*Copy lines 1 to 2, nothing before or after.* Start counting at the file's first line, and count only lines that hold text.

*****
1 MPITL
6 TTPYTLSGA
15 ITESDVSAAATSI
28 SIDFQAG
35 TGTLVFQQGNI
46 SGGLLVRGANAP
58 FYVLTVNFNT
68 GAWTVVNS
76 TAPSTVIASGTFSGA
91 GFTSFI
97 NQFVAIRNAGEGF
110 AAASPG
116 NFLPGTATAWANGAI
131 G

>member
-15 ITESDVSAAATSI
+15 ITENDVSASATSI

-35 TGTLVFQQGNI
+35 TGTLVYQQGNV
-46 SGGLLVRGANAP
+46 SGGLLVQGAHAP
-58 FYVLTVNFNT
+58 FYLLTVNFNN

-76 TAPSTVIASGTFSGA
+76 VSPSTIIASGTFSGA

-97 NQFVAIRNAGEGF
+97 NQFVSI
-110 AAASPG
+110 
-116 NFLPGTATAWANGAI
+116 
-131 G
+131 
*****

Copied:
1 MPITL
6 TTPYTLSGA